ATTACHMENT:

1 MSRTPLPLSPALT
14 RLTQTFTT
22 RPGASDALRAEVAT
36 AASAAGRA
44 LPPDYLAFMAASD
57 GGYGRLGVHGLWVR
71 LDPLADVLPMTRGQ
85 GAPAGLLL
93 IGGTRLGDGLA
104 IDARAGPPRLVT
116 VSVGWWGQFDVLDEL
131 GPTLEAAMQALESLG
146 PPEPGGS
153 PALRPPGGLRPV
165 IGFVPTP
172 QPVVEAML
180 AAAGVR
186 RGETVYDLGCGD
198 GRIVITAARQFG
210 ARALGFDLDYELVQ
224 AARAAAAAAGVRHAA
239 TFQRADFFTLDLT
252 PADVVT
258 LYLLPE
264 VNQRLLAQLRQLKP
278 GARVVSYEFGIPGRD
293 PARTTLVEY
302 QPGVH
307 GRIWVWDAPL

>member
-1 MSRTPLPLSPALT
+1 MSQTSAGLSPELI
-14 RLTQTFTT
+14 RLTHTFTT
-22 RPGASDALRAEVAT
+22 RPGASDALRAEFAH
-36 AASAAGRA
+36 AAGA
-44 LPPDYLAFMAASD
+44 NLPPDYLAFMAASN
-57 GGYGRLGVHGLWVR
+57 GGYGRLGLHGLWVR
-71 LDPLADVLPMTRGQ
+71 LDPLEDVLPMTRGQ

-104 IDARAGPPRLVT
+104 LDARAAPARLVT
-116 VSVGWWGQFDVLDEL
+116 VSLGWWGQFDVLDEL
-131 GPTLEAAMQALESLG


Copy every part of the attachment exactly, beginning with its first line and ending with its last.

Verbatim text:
1 MSRTPLPLSPALT
14 RLTQTFTT
22 RPGASDALRAEVAT
36 AASAAGRA
44 LPPDYLAFMAASD
57 GGYGRLGVHGLWVR
71 LDPLADVLPMTRGQ
85 GAPAGLLL
93 IGGTRLGDGLA
104 IDARAGPPRLVT
116 VSVGWWGQFDVLDEL
131 GPTLEAAMQALESLG
146 PPEPGGS
153 PALRPPGGLRPV
165 IGFVPTP
172 QPVVEAML
180 AAAGVR
186 RGETVYDLGCGD
198 GRIVITAARQFG
210 ARALGFDLDYELVQ
224 AARAAAAAAGVRHAA
239 TFQRADFFTLDLT
252 PADVVT
258 LYLLPE
264 VNQRLLAQLRQLKP
278 GARVVSYEFGIPGRD
293 PARTTLVEY
302 QPGVH
307 GRIWVWDAPL

>member
-1 MSRTPLPLSPALT
+1 MSQTSAGLSPELI
-14 RLTQTFTT
+14 RLTHTFTT
-22 RPGASDALRAEVAT
+22 RPGASDALRAEFAH
-36 AASAAGRA
+36 AAGA
-44 LPPDYLAFMAASD
+44 NLPPDYLAFMAASN
-57 GGYGRLGVHGLWVR
+57 GGYGRLGLHGLWVR
-71 LDPLADVLPMTRGQ
+71 LDPLEDVLPMTRGQ

-104 IDARAGPPRLVT
+104 LDARAAPARLVT
-116 VSVGWWGQFDVLDEL
+116 VSLGWWGQFDVLDEL
-131 GPTLEAAMQALESLG